A new client once came to the phone, told me that I would be his new hero if I found for him . . . . .

and he gave me a very detailed description of the position he was desperate to fill.  I moved his search to the top of my priority list, found someone who matched his need very well, and within 48 hours.  Sent the resume then tried to contact him to discuss the candidate.  He would not even come to the phone to acknowledge receiving the resume.  I tried several times to reach him, then out of frustration I told his secretary that my time was just as important to me as his was to him, and that I really needed to speak with him.  Well, he finally called me back, only to scold me for what he called "harsh words" I had used.  I apologized to him (Only out of professional courtesy), but we never spoke again and his company was in bucket "Z" for us after that.

Comment by Elise Reynolds on April 12, 2012 at 11:43am

I think when it comes to staffing and using agencies or even in-house recruiters managers would do very well to take a Jerry McQuire attitude of "help me help you".  So often they want to send off a document with a few particulars which might or might not be valid and then expect someone to show up for work in a couple of weeks.  Staffing takes time, it takes the recruiters time, the candidates time and the manager's time.  If managers can't give their time it can't happen

Comment by Ben McGrath on April 12, 2012 at 2:46pm

@Vaughn - Is bucket Z the one that you recruit out of. Sounds like you now have a new source of candidates.

Comment by Vaughn Welches on April 12, 2012 at 2:51pm

Ben,   Very good thinking!    And I'll admit it would be so easy to recruit from that bucket.  But, haven't had any positions lately that would create a demand for them.  But, I still know where to find them!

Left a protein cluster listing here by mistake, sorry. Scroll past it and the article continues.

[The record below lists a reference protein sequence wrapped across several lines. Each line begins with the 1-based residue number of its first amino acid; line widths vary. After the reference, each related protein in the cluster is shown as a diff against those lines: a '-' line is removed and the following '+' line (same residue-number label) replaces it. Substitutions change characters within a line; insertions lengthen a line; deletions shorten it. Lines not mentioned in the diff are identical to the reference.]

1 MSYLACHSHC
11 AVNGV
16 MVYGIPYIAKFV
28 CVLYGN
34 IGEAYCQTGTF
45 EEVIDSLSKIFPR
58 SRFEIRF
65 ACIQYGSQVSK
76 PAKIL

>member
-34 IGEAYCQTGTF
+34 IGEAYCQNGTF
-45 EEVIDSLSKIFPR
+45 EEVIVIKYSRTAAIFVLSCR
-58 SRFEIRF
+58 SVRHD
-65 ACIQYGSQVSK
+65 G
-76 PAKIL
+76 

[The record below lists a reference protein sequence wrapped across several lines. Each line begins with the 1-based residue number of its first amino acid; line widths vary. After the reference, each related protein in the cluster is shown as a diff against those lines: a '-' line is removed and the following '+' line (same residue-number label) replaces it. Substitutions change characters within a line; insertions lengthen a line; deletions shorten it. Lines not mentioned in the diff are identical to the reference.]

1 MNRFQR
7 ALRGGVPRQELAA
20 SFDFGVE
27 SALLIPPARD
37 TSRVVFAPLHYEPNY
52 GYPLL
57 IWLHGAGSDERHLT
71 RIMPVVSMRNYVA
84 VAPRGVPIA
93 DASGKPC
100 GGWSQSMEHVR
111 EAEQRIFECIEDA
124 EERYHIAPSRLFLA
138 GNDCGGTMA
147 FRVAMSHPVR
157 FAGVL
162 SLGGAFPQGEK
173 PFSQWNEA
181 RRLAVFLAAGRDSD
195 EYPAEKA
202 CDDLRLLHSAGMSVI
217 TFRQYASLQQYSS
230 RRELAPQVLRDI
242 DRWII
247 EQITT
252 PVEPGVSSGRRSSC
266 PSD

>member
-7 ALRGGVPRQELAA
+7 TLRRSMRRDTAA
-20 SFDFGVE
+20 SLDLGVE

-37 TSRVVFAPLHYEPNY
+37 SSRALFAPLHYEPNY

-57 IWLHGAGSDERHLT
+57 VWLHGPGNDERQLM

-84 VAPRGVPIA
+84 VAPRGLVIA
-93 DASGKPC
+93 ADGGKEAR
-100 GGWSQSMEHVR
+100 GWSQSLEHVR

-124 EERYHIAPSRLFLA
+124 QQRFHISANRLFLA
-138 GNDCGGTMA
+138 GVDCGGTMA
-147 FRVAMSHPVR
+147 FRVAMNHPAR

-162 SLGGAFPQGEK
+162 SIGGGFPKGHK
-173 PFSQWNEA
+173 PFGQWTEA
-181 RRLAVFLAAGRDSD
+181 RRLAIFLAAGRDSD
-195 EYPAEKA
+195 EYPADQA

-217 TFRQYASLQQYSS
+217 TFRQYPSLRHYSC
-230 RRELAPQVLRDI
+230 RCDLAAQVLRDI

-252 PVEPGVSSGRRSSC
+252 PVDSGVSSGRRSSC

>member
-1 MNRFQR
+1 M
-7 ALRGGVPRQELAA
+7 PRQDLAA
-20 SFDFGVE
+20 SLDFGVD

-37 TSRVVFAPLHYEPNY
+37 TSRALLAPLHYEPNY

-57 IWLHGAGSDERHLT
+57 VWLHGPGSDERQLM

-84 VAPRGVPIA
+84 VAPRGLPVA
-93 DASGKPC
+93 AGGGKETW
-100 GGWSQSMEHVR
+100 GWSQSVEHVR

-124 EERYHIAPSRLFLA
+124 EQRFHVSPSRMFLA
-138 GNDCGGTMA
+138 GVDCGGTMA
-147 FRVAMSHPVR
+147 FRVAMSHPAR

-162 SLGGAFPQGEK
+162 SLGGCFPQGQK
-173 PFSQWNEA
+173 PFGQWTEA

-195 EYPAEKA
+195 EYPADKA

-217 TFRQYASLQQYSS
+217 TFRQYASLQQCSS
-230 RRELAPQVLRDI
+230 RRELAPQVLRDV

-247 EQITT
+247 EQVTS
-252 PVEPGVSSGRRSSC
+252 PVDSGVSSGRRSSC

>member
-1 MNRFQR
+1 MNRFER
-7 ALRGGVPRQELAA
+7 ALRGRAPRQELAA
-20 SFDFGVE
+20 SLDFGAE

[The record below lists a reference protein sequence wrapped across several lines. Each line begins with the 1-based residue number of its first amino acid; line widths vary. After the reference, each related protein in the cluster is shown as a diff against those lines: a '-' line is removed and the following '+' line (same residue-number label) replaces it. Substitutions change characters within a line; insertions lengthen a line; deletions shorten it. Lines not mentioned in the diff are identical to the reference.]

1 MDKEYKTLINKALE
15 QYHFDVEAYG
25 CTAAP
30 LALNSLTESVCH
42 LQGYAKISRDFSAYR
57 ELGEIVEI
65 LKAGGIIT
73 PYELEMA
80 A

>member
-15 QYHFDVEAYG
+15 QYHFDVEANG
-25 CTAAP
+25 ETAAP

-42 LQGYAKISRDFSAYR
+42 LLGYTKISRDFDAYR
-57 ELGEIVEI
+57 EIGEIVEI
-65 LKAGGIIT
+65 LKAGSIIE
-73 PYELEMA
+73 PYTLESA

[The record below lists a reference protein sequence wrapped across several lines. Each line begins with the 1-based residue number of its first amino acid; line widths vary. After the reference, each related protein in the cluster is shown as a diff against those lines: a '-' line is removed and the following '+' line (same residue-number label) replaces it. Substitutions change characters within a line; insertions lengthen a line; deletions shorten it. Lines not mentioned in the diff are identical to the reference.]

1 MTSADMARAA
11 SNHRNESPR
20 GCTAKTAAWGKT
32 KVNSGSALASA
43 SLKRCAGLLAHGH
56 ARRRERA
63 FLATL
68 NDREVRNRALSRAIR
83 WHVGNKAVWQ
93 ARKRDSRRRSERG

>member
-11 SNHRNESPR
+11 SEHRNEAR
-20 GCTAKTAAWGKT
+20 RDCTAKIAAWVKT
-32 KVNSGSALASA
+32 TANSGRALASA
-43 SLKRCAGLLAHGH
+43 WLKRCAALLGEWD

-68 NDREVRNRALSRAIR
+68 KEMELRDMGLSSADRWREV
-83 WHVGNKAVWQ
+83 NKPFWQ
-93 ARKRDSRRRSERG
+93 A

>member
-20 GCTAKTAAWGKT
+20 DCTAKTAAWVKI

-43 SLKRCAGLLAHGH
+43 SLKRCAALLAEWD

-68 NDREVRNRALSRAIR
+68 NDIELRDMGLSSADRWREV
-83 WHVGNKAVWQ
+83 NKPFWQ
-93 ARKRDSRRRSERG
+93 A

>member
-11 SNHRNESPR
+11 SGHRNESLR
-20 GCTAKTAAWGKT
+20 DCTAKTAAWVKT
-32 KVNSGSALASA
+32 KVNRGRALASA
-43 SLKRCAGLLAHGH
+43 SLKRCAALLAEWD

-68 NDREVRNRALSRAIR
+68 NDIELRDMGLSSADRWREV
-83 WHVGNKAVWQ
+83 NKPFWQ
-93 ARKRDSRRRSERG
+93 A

Comment by Will Branning on April 12, 2012 at 3:42pm

Good article! I also suggest to clients/potential clients that they give individual jobs to one recruitment firm exclusively for 1-2 weeks and if results are not good, add another...if I am given exclusives with hiring manager contact and good feedback, that is a top priority for me...and my clients generally are happy with the results if they do their part :)

Comment by Nancy Ford on April 12, 2012 at 10:39pm

Excellent post.  Went from Exec Search to Agency Recruiting - far different and at times maddening. 

Comment by Jason Perry on April 13, 2012 at 5:20pm

Nice post.  And problem exists as much here in the UK.  Think you've summed it up well by suggesting is the client as so many clients have not grasped their relationship with an agency is key to their success.  Is so often more effective to have one or two close agencies with special relationships, than aim for low cost and diversity of many suppliers.  How we as an industry persuade the clients of this is a challenge, but guess that's why much of the market is moving towards flat fee online recruiters.

Comment by Andrew Hanneman on April 13, 2012 at 5:57pm

Nothing more annoying than the inhouse contact telling you this is an urgent need and then going radio silence when you have a great candidate.  I almost always a few hours after taking a job order send an email about a possible candidate I'm working with who may be a fit etc etc and ask some question to which a reply is required....and wait and see how quickly I get a response.  The speed at which I get this response is how I dictate which bucket this job goes into......